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Re: Adding/modifying users under MATE DE

On Mon, Feb 04, 2019 at 12:29:47PM -0600, Richard Owlett wrote:
> On 02/04/2019 11:32 AM, tomas@xxxxxxxxxx wrote:
> >On Mon, Feb 04, 2019 at 10:34:22AM -0600, Richard Owlett wrote:


> >You are comfortable editing a text file? Because that's all it is
> >about.
> You haven't lived if you never edited with a 026 or KSR35 ;/
> I've even used TECO.

That's even /before/ my time. And I'm an oldtimer :-)

> The process of editing is not the problem. The problem is
> vocabulary/syntax/grammar/spelling/... .
> A important point in mate-system-tools favor.

OK, so it is sudoer's syntax. This is understandable: the syntax
is quite general and the man page tends to present complex examples.

If you want to allow user richard to run, e.g. /usr/local/bin/backup
as root, without having to issue a password, you'd need a to put a
line (I'd be glad if somebody double-checks it: untested code ahead)

  richard   ALL =  NOPASSWD: /usr/local/bin/backup

somewhere in /etc/sudoers (or better, as David suggests, into a
new file below /etc/sudoers.d with a judiciously chosen name,
since /etc/sudoers specifies to include files in this directory)

  - 'richard' is the user spec (can be a list, an alias and some
              other things)
  - 'ALL' is the specifications for the hosts where this rule
          applies (i.e. all hosts, here)
  - 'NOPASSWD: is a tag that states that this rule doesn't
          require a password
  - last is the command (or a more complex command spec).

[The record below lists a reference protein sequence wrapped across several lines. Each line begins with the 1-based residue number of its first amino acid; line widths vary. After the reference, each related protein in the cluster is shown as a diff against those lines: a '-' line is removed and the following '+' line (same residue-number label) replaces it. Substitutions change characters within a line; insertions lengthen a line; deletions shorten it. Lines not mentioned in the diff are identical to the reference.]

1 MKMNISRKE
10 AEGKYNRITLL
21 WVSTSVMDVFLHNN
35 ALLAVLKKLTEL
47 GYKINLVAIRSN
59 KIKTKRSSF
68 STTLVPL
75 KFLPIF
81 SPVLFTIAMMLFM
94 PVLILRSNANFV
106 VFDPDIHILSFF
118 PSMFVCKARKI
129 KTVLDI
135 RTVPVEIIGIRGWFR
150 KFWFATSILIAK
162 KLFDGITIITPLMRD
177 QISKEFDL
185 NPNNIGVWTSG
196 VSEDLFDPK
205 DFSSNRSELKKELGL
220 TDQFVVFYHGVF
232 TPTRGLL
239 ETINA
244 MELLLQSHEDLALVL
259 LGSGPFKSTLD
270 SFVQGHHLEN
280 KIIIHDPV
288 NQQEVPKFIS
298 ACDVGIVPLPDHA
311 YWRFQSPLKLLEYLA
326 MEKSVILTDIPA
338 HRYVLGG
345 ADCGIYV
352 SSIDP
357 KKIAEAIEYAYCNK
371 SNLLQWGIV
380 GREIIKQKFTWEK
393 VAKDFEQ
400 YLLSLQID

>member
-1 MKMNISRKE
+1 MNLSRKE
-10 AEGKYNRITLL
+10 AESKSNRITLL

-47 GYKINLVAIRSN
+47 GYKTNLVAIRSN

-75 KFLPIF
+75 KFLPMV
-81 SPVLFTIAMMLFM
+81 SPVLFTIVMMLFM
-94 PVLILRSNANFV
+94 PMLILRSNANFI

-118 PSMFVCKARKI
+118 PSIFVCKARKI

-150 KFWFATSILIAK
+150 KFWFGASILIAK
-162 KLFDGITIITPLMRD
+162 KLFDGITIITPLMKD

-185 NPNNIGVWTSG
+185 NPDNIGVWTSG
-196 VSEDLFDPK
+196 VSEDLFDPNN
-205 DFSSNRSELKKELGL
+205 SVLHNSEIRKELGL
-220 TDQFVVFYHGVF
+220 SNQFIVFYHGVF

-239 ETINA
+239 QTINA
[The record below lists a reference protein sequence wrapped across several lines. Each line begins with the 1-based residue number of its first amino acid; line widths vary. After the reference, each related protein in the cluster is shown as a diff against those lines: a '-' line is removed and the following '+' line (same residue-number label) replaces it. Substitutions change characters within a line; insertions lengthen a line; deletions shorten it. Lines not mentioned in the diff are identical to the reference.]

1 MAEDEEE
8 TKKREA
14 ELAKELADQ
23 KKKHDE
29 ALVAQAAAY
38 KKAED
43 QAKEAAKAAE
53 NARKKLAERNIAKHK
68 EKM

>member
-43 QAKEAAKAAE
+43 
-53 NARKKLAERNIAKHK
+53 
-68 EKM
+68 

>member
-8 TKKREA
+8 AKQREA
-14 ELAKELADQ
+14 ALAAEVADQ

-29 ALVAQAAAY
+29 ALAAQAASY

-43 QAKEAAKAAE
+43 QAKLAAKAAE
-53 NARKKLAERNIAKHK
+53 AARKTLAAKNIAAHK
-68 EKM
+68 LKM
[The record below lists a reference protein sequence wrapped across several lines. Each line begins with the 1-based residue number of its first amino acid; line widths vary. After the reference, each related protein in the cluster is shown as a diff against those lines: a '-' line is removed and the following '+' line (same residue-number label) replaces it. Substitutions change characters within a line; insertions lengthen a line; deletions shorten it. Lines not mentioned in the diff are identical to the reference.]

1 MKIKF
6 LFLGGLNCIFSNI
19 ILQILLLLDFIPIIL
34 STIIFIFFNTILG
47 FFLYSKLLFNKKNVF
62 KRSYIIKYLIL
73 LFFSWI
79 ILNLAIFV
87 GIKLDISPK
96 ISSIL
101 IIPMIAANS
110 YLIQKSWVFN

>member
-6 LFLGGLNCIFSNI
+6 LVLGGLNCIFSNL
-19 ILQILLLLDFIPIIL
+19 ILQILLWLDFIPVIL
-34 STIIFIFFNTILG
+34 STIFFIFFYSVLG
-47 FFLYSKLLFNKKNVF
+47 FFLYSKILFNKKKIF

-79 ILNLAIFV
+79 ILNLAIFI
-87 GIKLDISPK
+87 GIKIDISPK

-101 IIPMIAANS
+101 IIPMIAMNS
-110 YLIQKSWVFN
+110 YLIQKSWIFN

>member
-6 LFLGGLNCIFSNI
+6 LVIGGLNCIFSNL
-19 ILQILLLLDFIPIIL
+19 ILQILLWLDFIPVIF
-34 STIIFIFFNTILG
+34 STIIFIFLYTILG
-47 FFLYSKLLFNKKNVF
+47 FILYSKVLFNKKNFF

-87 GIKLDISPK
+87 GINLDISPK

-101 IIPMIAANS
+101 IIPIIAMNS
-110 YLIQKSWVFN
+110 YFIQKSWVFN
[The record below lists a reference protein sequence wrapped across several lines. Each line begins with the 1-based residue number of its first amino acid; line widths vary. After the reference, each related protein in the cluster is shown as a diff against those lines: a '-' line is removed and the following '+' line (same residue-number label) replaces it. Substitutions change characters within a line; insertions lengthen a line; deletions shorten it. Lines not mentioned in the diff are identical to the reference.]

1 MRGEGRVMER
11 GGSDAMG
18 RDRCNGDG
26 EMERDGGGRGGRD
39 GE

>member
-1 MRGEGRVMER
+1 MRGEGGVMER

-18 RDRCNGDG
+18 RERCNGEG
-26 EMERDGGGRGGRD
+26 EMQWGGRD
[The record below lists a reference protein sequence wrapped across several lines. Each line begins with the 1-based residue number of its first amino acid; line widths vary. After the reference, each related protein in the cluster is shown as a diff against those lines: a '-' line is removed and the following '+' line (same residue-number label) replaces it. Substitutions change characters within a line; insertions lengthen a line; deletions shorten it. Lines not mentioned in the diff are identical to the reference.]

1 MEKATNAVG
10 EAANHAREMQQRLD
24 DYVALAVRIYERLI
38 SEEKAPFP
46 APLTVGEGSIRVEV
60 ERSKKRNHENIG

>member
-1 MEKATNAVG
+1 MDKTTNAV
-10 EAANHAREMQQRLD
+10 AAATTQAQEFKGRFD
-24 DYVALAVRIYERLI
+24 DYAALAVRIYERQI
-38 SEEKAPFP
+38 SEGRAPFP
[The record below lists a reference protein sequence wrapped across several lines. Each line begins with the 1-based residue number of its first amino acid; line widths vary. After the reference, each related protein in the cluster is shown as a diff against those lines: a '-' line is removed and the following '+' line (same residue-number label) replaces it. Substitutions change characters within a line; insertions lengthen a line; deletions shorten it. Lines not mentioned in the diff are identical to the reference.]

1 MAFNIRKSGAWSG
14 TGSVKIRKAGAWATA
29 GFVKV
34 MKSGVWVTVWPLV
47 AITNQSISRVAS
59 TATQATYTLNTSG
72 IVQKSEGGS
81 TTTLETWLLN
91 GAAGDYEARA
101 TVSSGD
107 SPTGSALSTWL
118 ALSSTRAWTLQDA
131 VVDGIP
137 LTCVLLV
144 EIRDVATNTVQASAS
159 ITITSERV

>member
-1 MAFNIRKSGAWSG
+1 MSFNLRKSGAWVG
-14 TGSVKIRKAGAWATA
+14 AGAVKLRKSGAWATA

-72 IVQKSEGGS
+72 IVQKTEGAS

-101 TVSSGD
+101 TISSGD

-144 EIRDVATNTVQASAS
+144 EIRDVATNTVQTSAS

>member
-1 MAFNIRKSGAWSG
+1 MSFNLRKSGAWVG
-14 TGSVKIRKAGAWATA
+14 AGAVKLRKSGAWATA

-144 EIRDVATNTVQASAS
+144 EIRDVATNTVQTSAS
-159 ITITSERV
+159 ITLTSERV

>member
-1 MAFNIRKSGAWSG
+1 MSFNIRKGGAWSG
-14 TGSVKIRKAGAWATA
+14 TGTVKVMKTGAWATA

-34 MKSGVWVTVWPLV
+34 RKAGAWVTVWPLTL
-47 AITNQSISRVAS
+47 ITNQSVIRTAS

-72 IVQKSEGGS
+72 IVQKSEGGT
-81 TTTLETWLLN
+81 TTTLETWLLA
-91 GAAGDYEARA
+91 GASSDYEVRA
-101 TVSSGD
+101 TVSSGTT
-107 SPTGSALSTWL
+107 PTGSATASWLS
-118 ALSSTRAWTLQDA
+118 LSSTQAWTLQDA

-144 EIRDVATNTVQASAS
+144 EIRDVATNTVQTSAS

Note that you can also specify parameters here.

This might get you started. The elements above can be replaced
by more general constructions (group aliases and things), which
you define elsewhere in the file.

The confusing generality can be explained by the fact that you
can distribute this file to many hosts unchanged, and it will
adapt to the host-specific policy.

> Visudo will forcefully prevent you from breaking the system.

It will try its best, but i doubt it is omniscient :)

> But it's unclear how much guidance it will a one editing those
> file(s) for the first time.

That's what the man page is supposed to do. But I must admit
that it was a bit confusing for me at first.


> I can cope {if grumpily} with any editor.
> I prefer Pluma, but that hardly qualifies as a console editor.
> I'm not about to blindly edit those files on my primary machine.
> I've alternate hardware for test cases but I'm much more interested
> is safely and conveniently to configure users to work on a
> INTERESTING problem.

It would be interesting to say EDITOR=/usr/bin/pluma visudo --
it just might work. Let us know :-)

-- tomás

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